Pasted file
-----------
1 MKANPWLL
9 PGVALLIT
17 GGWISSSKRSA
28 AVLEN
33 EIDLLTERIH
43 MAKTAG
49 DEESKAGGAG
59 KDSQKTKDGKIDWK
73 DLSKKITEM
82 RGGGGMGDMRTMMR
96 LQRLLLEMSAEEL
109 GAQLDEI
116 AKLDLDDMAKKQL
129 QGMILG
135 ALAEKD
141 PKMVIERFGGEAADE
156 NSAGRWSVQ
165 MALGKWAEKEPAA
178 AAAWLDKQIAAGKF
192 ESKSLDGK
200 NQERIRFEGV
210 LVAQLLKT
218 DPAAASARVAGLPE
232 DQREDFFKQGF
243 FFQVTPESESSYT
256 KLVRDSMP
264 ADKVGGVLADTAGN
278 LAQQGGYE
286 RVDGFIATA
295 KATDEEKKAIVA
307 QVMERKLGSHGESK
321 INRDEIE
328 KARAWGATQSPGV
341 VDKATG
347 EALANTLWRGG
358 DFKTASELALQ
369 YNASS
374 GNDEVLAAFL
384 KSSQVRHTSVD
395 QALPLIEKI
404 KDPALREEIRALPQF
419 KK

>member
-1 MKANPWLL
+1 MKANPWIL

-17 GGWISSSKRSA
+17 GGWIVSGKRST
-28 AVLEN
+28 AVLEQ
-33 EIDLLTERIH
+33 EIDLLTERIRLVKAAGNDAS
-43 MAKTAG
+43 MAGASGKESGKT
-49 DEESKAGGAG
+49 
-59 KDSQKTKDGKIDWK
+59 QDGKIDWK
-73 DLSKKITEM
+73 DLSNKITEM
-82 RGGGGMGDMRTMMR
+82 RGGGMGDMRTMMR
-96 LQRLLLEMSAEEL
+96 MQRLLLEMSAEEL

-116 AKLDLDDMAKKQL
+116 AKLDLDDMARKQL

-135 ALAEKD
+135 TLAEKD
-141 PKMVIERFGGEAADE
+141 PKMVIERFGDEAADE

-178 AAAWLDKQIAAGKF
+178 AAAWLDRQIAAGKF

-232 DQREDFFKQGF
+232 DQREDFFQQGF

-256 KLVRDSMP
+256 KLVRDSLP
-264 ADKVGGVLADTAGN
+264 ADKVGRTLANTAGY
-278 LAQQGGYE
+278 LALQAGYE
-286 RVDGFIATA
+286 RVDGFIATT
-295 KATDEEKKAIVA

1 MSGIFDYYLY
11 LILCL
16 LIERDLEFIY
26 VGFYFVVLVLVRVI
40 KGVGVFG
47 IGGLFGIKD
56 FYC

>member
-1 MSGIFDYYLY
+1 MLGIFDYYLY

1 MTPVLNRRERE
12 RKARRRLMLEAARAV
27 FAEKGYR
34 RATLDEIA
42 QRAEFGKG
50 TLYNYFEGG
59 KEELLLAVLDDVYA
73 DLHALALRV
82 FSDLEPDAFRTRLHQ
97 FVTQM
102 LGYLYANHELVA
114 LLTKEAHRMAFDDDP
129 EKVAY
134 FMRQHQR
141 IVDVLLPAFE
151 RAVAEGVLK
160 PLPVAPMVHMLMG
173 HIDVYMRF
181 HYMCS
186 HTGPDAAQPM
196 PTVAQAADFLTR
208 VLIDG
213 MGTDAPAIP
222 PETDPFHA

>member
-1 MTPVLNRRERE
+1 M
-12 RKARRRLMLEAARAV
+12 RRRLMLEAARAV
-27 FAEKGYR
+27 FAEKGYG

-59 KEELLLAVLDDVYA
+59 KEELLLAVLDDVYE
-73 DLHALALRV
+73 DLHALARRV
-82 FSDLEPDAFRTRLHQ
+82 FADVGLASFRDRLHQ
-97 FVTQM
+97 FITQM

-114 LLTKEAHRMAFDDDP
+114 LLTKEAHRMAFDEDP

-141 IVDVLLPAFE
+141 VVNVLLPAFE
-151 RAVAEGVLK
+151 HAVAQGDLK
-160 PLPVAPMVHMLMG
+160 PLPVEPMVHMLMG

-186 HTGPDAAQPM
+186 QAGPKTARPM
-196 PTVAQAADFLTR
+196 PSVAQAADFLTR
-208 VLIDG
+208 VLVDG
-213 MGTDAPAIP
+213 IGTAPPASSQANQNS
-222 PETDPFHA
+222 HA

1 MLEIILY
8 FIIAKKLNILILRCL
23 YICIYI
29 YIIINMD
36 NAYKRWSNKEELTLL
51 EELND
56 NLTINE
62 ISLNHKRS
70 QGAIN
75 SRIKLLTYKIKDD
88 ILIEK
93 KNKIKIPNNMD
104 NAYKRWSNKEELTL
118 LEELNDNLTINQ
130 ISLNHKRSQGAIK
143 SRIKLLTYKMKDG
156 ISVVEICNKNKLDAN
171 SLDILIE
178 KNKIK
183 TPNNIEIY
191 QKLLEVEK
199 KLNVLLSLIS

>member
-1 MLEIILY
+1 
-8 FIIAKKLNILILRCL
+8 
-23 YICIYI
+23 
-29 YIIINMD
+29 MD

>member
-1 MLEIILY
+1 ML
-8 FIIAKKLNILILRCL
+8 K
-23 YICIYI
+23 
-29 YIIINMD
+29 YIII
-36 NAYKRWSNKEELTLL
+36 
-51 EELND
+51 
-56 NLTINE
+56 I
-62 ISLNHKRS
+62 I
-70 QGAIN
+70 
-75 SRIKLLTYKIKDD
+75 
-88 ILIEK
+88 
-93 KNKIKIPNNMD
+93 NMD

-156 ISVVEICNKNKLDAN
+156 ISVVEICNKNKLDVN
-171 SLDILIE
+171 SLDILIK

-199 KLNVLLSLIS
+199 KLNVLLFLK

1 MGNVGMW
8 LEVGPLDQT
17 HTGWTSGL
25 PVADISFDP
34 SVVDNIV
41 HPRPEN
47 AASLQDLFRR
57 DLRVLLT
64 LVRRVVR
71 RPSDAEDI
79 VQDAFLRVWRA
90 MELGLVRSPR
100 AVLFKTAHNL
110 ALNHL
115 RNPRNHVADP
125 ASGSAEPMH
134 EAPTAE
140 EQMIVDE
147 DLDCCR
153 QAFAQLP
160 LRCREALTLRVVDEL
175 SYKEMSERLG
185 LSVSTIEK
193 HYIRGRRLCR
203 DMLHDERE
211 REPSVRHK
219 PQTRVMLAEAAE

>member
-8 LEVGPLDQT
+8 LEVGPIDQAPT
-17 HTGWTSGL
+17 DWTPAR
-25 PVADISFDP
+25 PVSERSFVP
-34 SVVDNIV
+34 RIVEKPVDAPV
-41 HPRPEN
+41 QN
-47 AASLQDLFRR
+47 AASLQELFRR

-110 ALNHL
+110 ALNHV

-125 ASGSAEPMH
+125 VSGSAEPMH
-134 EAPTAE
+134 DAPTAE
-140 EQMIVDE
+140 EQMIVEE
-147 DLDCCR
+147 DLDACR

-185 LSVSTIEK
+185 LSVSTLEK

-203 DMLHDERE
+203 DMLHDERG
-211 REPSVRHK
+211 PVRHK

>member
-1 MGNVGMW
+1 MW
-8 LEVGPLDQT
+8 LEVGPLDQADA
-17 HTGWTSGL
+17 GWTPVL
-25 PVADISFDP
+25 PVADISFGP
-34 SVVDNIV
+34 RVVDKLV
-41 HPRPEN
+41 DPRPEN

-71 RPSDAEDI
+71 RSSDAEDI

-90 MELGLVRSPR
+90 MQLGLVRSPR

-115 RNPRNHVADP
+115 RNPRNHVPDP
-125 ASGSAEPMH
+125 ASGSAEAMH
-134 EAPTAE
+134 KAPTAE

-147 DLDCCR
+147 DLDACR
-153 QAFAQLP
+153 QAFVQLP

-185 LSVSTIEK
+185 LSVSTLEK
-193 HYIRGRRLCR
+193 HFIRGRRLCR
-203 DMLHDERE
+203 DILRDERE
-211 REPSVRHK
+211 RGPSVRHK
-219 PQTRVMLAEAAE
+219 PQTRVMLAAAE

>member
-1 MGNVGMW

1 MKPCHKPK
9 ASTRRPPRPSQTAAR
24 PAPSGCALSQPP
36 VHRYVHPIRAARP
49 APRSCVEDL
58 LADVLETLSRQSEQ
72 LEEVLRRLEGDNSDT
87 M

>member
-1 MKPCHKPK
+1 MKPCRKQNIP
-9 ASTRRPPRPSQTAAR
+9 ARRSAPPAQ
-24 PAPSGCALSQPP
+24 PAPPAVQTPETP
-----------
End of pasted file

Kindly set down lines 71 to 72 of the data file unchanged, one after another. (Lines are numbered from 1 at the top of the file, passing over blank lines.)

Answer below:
+178 AAAWLDRQIAAGKF

-232 DQREDFFKQGF